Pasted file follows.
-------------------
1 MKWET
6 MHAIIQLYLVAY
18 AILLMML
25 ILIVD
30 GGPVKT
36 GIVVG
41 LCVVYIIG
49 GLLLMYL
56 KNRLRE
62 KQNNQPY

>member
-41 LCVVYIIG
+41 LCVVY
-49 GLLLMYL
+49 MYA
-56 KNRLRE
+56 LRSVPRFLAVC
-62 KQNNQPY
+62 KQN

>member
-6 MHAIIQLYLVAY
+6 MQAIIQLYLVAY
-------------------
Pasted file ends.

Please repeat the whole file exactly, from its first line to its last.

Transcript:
1 MKWET
6 MHAIIQLYLVAY
18 AILLMML
25 ILIVD
30 GGPVKT
36 GIVVG
41 LCVVYIIG
49 GLLLMYL
56 KNRLRE
62 KQNNQPY

>member
-41 LCVVYIIG
+41 LCVVY
-49 GLLLMYL
+49 MYA
-56 KNRLRE
+56 LRSVPRFLAVC
-62 KQNNQPY
+62 KQN

>member
-6 MHAIIQLYLVAY
+6 MQAIIQLYLVAY